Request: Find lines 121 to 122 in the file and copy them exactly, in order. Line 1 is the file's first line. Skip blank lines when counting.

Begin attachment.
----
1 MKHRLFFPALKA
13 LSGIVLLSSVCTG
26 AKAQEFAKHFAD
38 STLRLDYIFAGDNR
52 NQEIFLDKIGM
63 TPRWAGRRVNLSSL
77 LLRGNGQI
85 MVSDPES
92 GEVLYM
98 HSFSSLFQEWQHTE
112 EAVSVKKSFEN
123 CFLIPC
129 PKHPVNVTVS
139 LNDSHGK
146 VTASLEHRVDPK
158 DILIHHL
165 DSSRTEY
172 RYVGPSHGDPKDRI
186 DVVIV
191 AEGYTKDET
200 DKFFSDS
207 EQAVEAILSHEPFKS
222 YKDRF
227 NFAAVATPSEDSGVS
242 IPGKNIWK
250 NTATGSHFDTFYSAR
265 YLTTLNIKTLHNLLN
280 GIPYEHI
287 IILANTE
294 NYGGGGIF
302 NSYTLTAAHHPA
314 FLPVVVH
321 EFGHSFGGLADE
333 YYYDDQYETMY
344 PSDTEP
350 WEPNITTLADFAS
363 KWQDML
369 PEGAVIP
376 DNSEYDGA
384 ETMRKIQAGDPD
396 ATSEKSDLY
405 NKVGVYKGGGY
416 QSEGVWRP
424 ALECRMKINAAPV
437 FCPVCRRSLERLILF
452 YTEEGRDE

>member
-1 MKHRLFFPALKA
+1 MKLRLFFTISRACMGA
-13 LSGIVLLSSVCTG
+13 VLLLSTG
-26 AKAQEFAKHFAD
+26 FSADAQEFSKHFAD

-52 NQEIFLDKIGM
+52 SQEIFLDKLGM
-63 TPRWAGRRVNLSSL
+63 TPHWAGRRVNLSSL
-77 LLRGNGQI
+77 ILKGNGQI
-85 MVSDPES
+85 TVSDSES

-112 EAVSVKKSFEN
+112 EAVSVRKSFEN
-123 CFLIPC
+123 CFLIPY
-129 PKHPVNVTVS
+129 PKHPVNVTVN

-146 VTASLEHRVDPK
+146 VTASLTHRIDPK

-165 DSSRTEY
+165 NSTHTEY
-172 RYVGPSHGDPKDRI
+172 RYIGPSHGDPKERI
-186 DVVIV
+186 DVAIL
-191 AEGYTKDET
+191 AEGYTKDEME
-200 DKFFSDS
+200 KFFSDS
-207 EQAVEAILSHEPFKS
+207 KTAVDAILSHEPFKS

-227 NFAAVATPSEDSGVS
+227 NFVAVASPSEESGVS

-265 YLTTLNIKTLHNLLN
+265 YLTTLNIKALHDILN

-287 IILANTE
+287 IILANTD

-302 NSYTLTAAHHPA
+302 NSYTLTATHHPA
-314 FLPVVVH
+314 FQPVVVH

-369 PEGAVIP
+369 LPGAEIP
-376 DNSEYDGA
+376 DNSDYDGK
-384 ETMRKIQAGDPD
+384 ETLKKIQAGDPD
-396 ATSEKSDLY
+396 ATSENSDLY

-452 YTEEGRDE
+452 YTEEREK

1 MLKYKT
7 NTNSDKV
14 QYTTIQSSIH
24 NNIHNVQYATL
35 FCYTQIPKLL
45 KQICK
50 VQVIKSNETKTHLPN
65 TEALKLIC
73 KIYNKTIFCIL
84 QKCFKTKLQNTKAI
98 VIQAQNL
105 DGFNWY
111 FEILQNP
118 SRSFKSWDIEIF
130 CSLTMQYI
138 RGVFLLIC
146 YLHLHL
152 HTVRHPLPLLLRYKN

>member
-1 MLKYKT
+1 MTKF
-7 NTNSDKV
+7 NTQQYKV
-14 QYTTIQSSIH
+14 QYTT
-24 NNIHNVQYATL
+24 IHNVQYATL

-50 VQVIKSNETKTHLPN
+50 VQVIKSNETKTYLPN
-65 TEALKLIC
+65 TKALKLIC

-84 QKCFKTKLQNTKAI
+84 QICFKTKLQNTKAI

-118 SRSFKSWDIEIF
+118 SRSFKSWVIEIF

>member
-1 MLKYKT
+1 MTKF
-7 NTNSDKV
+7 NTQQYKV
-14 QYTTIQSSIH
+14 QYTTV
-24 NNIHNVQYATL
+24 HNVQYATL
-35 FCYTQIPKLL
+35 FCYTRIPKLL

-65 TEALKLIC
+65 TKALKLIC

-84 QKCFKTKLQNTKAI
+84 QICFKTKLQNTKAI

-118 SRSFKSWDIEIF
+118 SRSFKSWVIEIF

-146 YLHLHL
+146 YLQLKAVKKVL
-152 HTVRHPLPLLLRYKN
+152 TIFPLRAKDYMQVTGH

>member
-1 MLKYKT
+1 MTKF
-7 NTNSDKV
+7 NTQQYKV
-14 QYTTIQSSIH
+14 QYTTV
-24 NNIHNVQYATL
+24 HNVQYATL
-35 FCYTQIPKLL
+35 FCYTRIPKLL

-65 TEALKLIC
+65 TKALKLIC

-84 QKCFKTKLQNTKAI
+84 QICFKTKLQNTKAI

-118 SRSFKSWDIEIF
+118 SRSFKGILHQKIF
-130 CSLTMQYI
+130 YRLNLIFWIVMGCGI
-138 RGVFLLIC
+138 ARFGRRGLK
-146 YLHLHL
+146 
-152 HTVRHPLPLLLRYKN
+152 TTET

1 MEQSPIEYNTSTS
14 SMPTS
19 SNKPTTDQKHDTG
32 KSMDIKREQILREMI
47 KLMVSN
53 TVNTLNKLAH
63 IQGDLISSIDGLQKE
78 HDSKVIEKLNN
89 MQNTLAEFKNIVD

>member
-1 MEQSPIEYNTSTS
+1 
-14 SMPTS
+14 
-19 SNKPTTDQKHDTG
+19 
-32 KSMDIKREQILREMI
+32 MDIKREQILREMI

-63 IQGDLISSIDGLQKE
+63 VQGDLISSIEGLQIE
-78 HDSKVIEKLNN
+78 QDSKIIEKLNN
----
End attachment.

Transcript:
-1 MLKYKT
+1 MTKF